What changes will there be to Employment Law in 2020?

Whether you’re an employer or employee, it’s crucial that you remain up to date on the UK’s employment law.

2020 is almost here and with the New Year comes changes. In this post, our specialist employment law solicitors explore the changes in employment law any business owner, employee or self-employed person should expect in 2020. This includes:

  • The publishing of executive pay gap reports
  • Parental bereavement provision
  • Changes to the IR35 rule
  • Introduction of the ‘Good Work Plan’
  • Termination tax changes

Executive pay gap reports set to be published

As of 1 January 2019, UK-listed companies with more than 250 UK employees were legally obliged to annually disclose the salaries of their chief executives and compare them against the average UK worker.

What information needs to be reported?

Companies need to report on the pay difference between a CEO and the full-time UK employees from the 25th, 50th (median) and 75th pay percentile. In addition, this pay gap must be justified, meaning that directors have to show what effect an increase in share price will have on executive pay and whether they are doing enough to earn their pay packets. They also have to justify any changes to the ratios compared to the previous year and whether the current median ratio is consistent with the company’s broader policies on employee rewards, pay and progression.

As this requirement applies to the financial year beginning on or after 1 January 2019, companies should start publishing their pay ratios in 2020. There isn’t a fixed deadline for all companies’ reports to be published.

Parental bereavement provision

In October 2017, the government confirmed its plans to pass a new workplace right of leave for bereaved parents. The Parental Bereavement (Leave and Pay) Act entitles employees who have lost a child under the age of 18, or have suffered a stillbirth from the 24th week of pregnancy, to two week’s unpaid leave from the start of their employment as a right. The leave is set to be paid at the statutory rate if the employee has accumulated 26 weeks’ service. This Bill is set to come into force in 2020.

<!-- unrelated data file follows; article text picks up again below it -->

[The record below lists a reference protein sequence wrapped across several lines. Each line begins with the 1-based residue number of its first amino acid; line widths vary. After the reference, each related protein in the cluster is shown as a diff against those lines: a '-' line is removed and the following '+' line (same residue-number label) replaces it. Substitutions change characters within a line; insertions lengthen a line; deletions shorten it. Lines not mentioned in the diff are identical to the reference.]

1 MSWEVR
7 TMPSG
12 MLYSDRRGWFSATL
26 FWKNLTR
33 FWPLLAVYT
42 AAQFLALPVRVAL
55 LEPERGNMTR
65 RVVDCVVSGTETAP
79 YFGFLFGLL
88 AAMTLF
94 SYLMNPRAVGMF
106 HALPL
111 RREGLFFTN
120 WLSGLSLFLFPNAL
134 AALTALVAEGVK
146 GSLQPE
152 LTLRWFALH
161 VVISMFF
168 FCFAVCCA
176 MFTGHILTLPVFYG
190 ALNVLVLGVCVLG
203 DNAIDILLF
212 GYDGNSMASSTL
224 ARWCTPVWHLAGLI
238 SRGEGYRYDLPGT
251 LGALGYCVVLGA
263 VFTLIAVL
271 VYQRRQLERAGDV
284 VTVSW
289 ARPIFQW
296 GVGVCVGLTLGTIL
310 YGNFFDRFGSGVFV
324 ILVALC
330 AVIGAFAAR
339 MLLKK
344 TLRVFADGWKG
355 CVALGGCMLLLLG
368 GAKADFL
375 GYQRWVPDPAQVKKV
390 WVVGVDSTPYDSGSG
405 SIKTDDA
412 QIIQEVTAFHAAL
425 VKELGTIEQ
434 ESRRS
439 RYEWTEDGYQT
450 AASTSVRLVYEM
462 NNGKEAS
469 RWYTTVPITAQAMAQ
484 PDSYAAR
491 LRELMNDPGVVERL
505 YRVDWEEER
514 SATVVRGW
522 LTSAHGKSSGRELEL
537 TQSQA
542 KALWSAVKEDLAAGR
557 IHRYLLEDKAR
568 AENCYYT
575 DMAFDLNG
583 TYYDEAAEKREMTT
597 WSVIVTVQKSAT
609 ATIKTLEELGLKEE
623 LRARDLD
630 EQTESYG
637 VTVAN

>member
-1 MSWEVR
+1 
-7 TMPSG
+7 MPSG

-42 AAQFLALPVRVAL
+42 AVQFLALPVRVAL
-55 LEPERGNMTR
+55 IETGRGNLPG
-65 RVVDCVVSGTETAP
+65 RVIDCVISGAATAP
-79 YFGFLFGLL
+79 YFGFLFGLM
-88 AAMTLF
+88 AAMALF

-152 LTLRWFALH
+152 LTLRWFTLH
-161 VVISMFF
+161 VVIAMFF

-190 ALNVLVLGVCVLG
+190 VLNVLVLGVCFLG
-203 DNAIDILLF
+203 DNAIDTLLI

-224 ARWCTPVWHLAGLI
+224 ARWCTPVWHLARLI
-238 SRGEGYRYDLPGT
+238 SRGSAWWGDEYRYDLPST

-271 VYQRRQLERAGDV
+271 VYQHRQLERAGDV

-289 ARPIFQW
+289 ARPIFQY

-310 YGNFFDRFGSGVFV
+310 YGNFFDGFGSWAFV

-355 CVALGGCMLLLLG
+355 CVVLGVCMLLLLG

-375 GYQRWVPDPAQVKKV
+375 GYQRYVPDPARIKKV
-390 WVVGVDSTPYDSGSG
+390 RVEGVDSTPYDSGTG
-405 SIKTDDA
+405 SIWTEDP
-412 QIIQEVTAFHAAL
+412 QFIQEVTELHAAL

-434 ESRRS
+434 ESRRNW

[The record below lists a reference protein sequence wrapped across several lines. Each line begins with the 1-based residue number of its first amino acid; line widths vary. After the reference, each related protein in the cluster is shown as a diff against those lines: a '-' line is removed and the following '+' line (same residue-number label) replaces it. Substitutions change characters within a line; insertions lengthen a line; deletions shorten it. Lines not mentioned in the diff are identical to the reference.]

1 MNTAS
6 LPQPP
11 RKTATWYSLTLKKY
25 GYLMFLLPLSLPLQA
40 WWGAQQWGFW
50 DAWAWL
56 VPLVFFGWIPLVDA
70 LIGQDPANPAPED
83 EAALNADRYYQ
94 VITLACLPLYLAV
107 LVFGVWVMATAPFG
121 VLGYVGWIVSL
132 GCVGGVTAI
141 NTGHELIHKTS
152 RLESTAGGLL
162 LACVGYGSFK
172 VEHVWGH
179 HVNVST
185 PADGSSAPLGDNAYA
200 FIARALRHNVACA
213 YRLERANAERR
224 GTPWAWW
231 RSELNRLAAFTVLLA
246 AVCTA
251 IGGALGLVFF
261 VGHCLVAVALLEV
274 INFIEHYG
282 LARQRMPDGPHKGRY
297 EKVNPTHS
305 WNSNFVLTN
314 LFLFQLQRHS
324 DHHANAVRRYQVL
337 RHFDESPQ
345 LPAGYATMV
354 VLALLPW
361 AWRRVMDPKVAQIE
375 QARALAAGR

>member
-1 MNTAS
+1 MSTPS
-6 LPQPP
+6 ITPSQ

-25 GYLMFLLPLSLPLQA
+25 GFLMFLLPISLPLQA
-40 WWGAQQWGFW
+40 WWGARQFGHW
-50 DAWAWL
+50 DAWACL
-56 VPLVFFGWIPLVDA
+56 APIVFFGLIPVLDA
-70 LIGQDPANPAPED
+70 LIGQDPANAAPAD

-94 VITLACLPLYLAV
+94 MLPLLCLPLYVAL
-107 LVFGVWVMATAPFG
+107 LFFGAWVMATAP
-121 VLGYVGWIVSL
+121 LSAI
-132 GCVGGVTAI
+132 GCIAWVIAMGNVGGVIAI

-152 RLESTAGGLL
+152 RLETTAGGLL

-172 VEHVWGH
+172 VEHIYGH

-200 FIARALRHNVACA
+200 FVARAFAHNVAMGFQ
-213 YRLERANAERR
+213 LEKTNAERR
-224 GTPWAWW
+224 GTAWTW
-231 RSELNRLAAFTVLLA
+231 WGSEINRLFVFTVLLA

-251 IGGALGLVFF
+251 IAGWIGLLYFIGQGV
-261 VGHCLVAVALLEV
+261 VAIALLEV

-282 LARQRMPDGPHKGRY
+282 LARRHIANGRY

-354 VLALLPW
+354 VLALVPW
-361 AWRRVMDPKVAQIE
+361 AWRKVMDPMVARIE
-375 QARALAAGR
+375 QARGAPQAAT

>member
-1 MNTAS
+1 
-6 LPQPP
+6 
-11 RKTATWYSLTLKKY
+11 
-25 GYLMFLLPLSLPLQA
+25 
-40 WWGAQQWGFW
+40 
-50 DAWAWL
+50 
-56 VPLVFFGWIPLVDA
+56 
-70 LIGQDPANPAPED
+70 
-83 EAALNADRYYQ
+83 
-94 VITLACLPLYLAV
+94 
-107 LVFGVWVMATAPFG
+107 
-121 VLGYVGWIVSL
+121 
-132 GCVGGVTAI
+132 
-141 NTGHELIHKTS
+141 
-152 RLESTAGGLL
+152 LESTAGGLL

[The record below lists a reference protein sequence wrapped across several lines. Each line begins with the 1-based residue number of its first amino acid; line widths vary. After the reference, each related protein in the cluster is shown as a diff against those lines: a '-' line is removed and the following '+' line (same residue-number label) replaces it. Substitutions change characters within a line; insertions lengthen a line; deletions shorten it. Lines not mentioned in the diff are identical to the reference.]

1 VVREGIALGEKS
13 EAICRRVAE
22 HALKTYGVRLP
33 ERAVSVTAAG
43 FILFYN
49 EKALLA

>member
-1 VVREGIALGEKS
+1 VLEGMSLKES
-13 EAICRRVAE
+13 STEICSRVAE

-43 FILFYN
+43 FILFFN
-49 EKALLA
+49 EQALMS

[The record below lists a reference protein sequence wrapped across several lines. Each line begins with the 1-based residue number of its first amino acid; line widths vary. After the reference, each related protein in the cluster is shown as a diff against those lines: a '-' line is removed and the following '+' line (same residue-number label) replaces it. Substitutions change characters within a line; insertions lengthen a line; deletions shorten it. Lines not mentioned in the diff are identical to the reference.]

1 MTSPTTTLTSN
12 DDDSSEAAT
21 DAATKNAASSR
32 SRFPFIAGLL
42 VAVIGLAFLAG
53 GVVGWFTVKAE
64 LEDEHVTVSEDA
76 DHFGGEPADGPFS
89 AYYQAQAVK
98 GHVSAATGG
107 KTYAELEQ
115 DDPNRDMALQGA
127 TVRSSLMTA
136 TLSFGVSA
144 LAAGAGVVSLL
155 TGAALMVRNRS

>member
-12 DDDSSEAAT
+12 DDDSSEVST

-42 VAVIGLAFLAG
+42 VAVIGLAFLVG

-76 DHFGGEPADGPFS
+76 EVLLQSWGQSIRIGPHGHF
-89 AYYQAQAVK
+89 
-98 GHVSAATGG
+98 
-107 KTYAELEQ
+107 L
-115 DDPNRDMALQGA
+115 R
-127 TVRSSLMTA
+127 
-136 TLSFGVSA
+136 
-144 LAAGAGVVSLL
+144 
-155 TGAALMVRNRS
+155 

Changes to the IR35 rule

From 06 April 2020, the IR35 tax rule will be extended to private sector businesses with an annual turnover of over £10.2 million or more than 50 employees. The IR35 tax rule makes sure that intermediary workers’ pay broadly the same tax and National Insurance contributions as permanent employees.

This rule may apply to you if:

  • You provide a service through an intermediary
  • You are an agency providing workers’ services
  • You are a client who receives workers’ services through an intermediary

It is the government’s aim to cut tax avoidance for off-roll payroll contractors working for personal service companies (PSC). From April 2017, it has been the discretion of public sector employees to decide whether the IR35 rule applies.

The Good Work Plan

The Good Work Plan is a commitment to a range of policy and legislative changes that work to improve workers access to fair work.

Agency workers – on the 06 April 2020, the Agency Workers (Amendment) Regulations 2019 will come into full force. This will abolish a legal loophole known as the ‘Swedish derogation’ rule that allows agencies to opt-out of equalising the pay of agency staff with permanent employees.

Seasonal workers – the reference period for calculating an average’s weeks pay will be extended from 12 weeks to 52 weeks from 06 April 2020. This should improve holiday pay for seasonal workers.

Written particulars – rights to receive a written document setting out basic terms of employment and conditions will be extended to workers, as well as employees. This is intended to improve the clarity for many workers regarding their contractual agreement. Presently, employers have two months to provide written particulars; it is moving to become a day-one right.

Tax on termination payments

On 06 April 2020, a measure comes into force that aligns the rules for tax and employer National Insurance contributions (NICs). According to CIPD, any part of a termination payment above £30,000 will be subject to employer NICs. The £30,000 threshold guarantees that no statutory redundancy pay on its own will be affected.

Talk to an employment law expert

As an employer, understanding employment law is crucial to your business’ success and retaining employees. We can give you impartial legal advice on any of the following issues:

  • Contracts of employment
  • Employee handbooks and policies
  • Defending employment tribunal claims pursued by employees, i.e. unfair dismissal and discrimination
  • Advice on redundancy procedures
  • Disciplinary and grievance issues
  • Dismissing or disciplining an employee
  • Drafting and dealing with settlement agreements
  • Variation of contract terms
  • Discrimination
  • Business transfers (TUPE)
  • Breach of restrictions by an employee

Our expert employment law advice applies to employees as well as employers. If you are an employee and you want to know what you are entitled to, contact the specialist employment solicitors for employees at Foys Solicitors. We will help you understand your rights as an employer and how they are going to change in 2020.

To find out more, get in touch by filling out our Online Form, or contact your local office for a free initial consultation.

Alternatively, you can email us at enquiries@foys.co.uk.

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